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Radar equipment with 2x 8012 triodes.

This is the RF section of the AN/APQ-9 (the "Carpet III" jammer) radar countermeasures transmitter. It uses two 8012's as a push pull oscillator, with tuning achieved by varying the width of the plates between them. It operated between 475 and 585MHz and was used to jam the German Wurzburg gun laying radars by radiating wideband noise. The 8012's were modulated by a pair of 807's that in turn were driven with a wideband noise signal generated by a 931A photomultiplier excited by a filament lamp.

The front panel has several controls that act mechanically on the RF circuitry; see pictures below for futher descriptions of these. The rectangular hole top right probably had some form of mechanical counter as a there is a gear wheel just behind connected to the Tuning control. The Lock lever acts on this, preventing the Tuning control from being moved. The Xtal contains a 1N22 crystal detector. Front panel


Side view
In the above picture the cylindrical units to the lower left and right have sliders which are adjusted by the Tuning control. At the bottom left can be seen the crystal detector housing above the Antenna connector.

Side view
In the above picture, the Antenna Matching control adjusts a slider in the square section. The gear-wheeled control is the Tuning control. The control that can be seen above the transformer is used to move one of the 8012 valves closer or further away from the centre of the RF circuitry, see below. Some components are missing but it appears that the coaxial cable that connects to the Antenna socket on the front panel connects to the square section at the left as in the above picture.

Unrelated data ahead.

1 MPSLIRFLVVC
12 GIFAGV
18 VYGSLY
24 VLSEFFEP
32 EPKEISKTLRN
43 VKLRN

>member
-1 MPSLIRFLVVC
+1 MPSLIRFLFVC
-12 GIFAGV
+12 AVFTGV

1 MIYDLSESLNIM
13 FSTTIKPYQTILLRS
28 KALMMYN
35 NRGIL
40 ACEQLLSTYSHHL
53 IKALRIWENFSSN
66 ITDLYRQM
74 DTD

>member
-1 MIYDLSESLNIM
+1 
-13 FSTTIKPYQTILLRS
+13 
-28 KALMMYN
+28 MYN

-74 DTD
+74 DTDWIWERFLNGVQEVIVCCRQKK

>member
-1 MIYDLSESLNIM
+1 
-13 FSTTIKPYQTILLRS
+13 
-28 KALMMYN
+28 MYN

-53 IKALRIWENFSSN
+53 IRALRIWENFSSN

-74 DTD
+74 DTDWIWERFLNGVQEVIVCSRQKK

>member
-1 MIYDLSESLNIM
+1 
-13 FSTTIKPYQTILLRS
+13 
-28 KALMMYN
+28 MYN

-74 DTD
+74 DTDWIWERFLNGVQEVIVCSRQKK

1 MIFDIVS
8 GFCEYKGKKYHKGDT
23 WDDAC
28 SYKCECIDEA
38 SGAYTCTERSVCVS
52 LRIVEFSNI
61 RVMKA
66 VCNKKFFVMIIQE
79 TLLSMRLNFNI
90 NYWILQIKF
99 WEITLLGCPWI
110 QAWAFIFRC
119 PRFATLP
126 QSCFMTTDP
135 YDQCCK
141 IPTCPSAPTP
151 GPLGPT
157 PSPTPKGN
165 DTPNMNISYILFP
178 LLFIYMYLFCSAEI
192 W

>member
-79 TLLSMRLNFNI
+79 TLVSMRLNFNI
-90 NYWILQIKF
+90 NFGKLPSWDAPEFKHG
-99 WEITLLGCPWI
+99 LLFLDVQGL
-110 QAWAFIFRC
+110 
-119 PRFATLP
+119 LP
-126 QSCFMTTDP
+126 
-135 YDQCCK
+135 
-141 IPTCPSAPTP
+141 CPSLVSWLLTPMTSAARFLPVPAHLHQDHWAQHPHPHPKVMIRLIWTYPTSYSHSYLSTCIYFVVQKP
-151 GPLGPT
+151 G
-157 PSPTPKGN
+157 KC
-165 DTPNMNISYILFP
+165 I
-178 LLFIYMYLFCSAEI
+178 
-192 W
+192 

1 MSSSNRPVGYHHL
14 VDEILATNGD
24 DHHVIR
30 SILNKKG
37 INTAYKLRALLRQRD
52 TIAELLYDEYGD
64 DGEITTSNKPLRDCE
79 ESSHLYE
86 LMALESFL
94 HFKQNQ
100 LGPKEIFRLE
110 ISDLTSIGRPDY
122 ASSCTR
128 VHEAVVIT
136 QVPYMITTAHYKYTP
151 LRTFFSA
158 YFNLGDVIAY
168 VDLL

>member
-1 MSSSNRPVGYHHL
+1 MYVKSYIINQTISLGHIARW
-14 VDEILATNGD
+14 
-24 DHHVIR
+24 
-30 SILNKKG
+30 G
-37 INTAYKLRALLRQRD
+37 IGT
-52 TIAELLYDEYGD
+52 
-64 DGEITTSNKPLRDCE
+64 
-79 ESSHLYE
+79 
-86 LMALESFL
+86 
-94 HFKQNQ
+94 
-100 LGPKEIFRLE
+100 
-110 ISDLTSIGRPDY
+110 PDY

8012 RF  circuitry

Closeup of the 8012's, one fitted and one removed. The Antenna Coupler control causes the rod running across the middle of the picture to move the coupling loop, centre, in and out. Adjusters inside the unit move the valves towards or away from the central RF circuit. The Tuning control moves the flat fingered metal components in the centre of the picture apart.


Thanks to Richard Wurtzinger and John (G6RAV) for identifying this equipment.

This file was last modified 11:54:15, Sunday July 24, 2016